My thoughts on Bitter Honey and Lowlife Love can be read here.
Nagasaki: Memories of My Son
“Of course I’m not ok. I’m dead.”
Nagasaki: Memories of My Son is the story of those left behind after the atomic bomb was dropped on Nagasaki. It’s a tightly focused, personal tale centered on the mother and fiance of a medical student killed in the attack and their daily lives three years after his death.
The skill on display in every aspect of the film’s construction and the seamlessness with which they come together is phenomenal. From the striking opening scenes alternating between the cockpit of the bomber and the son staring his day and going to class, to clever techniques surrounding Kazunari Ninomiya’s status as a ghost and use of flashbacks, to an absolutely haunting score and breathtaking performances, it’s all amazing. The composer of the exquisite music featured in the film gave a nice introduction for the screening.
Incredibly beautifully shot and acted, the film provides a powerful and touching personal story while giving an ongoing glimpse of life during and after the war that all feels natural and real. Universal themes of loss and moving on are explored both in general and with specific ties to the bombing, and difficult subjects like survivor’s guilt and jealousy are handled with a deft and genuine feel. Numerous scenes are absolutely devastating in their emotional impact, yet the love underlying all the feelings of loss is given equal weight and woven throughout the movie perfectly. I wanted something slightly different from the ending, but it was extremely fitting as it was none the less.
Though completely different approaches to the material, the film was somewhat reminiscent of the equally incredible manga Town of Evening Calm, Country of Cherry Blossoms. Both are powerful examinations of the effect of the atomic bomb on everyday people’s lives.
Though a period tale of the ripples of a specific horrific event, the themes and story are impressively timeless. Simultaneously heart breaking and heart warming, I’ve never been so content to cry so much. Nagasaki: Memories of My Son lives in the shadow on tragedy, but contains an inextinguishable light at its core. Highest possible recommendation.
The live action movie adaptation of a manga about making manga.
Featuring two high school students who decide to team up with the goal of getting published in the premiere manga magazine in Japan, Bakuman using innovative filmmaking techniques and expert touches of comedy to provide a wonderful adaptation of the story of their quest while giving great insight into the industry the characters love. The focus on the often overlooked difficulties of both making art and turning it into something commercially viable, shining a light on the creative aspects and associated hard work and harsh realities on competition in entertainment fields as well as on the editorial process, is fascinating.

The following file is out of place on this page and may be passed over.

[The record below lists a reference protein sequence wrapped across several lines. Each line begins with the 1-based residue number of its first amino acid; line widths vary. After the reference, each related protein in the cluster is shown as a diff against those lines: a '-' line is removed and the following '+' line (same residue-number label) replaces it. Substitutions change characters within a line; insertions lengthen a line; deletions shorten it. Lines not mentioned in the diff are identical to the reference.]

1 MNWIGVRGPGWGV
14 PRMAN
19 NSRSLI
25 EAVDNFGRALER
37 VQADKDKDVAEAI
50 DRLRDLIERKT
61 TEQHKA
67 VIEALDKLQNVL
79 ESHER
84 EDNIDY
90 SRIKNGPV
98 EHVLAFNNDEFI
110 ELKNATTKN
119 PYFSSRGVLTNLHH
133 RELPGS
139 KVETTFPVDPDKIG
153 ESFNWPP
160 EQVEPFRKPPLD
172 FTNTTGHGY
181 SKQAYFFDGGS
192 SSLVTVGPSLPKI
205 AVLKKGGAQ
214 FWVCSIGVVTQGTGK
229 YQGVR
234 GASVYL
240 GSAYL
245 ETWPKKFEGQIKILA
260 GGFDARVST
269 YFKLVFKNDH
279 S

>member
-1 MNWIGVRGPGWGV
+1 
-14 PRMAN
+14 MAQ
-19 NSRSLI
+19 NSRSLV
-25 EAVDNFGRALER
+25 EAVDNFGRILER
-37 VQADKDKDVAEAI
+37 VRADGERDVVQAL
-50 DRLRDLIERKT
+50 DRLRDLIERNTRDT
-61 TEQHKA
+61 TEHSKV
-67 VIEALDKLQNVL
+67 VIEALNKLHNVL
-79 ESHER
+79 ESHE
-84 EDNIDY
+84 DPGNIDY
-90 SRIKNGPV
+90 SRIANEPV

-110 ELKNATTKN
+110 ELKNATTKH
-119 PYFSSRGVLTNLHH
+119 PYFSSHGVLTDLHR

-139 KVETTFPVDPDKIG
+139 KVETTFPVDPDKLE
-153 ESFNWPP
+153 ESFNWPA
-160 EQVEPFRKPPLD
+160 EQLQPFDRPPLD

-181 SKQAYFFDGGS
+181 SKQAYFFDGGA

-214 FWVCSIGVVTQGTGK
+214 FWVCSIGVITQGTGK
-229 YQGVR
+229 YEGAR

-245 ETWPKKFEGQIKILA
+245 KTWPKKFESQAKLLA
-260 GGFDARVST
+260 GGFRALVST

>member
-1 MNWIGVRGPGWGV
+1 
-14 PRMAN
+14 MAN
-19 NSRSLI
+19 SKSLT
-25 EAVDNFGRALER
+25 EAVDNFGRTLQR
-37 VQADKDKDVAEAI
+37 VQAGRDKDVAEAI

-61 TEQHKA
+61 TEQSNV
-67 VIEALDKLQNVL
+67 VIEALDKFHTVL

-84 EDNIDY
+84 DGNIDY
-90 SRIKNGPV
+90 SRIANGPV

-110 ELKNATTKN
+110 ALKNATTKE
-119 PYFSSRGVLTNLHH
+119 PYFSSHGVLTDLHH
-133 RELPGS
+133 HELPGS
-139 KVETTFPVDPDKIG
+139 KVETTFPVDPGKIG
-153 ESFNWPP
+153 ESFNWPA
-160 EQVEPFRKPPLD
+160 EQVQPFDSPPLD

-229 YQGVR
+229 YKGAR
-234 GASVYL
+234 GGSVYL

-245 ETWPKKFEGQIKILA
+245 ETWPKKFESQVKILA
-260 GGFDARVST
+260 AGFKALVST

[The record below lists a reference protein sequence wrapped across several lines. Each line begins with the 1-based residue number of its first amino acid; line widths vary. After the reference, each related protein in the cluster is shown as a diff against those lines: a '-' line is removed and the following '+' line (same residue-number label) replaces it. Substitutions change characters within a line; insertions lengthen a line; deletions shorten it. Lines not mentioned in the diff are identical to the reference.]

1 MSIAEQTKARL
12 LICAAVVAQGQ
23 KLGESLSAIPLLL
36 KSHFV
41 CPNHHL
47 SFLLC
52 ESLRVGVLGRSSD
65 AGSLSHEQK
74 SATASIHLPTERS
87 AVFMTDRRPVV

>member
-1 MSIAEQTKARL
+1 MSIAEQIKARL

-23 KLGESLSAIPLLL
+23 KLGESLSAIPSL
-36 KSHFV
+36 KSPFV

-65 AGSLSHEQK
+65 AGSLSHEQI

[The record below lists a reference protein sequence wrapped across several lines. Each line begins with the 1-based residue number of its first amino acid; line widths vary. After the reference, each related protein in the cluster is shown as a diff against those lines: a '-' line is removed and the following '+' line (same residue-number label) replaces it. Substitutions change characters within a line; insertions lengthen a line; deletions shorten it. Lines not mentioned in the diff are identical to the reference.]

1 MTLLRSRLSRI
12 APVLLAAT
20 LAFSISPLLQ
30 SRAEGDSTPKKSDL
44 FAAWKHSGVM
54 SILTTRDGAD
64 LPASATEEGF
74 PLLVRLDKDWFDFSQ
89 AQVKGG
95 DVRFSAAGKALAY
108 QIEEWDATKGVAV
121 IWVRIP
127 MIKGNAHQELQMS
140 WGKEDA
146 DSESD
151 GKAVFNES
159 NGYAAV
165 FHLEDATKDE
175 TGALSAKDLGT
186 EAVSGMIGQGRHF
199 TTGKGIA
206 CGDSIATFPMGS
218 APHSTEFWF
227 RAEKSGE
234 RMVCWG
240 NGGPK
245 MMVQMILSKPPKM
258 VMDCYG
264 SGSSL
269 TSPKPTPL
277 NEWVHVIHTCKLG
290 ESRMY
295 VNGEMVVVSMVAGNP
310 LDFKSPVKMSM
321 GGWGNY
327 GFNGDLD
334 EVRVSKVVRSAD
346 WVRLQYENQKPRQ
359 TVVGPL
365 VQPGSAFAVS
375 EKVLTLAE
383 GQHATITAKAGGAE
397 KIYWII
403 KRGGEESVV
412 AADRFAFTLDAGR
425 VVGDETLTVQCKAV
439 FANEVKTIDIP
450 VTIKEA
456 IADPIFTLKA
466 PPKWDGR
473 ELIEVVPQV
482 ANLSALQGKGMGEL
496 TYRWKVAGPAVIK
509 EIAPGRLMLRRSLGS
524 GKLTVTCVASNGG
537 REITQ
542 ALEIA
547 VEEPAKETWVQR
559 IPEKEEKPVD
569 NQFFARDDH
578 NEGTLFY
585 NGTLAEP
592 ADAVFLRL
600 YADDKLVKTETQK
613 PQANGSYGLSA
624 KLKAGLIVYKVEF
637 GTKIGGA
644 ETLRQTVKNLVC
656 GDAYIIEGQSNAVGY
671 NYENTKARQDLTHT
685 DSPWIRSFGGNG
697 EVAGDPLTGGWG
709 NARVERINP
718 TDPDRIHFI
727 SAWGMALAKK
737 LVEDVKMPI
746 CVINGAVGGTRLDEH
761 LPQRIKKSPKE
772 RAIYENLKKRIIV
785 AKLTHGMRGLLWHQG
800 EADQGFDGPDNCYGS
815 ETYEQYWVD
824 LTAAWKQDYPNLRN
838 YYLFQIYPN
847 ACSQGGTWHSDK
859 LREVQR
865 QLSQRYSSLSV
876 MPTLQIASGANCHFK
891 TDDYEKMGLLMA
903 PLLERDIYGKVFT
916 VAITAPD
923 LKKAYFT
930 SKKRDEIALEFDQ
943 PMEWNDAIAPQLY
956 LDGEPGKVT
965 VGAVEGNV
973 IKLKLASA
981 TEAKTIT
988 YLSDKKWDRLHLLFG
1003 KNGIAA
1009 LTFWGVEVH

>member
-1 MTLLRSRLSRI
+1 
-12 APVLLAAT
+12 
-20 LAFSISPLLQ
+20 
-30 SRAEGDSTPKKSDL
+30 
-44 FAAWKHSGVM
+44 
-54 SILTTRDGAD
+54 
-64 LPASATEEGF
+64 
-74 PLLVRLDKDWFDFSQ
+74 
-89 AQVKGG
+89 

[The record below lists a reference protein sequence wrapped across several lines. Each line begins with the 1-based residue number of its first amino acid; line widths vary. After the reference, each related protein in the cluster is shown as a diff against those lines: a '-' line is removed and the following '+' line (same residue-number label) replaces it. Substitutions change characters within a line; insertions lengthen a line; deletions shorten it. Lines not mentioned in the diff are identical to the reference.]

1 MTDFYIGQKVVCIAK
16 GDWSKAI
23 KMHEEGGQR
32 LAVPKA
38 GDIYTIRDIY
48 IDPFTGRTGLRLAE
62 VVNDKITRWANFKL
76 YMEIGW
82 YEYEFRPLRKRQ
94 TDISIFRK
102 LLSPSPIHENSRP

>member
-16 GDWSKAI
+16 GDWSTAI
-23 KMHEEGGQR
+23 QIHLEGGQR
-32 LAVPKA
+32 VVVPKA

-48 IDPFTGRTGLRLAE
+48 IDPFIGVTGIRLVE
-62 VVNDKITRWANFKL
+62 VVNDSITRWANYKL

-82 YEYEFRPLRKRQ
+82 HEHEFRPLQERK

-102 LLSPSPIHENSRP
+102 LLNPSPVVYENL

The visual style and feel of the movie is phenomenal, with a multitude of imaginative ways of representing the writing and drawing processes in striking, engaging ways which are further enhanced by pitch perfect comedic acting that makes it impossible not to get pulled in for the ride. Though overused, the phrase “love letter to the industry” exactly describes how this film represents the creation of manga, though it pulls no punches with the hardships involved.
There are key dramatic moments, and the general tone is so light and breezy they hit like a tons of bricks and their impact is felt throughout the film. The romance aspect felt short changed and it needed more time devoted for the developments to play out properly, but everything else came together strongly and overall this was an amazingly high quality not only as an adaptation, but as a film in general.
The director made a surprise appearance and his short Q&A after the screening was extremely interesting, talking about the changes made in changing mediums, some of the nods and references to other manga, and the impressive amount of work the actors put into being able to do the drawing scenes.
Fantastic stuff. Will be back with more reviews as Japan Cuts continues. 🙂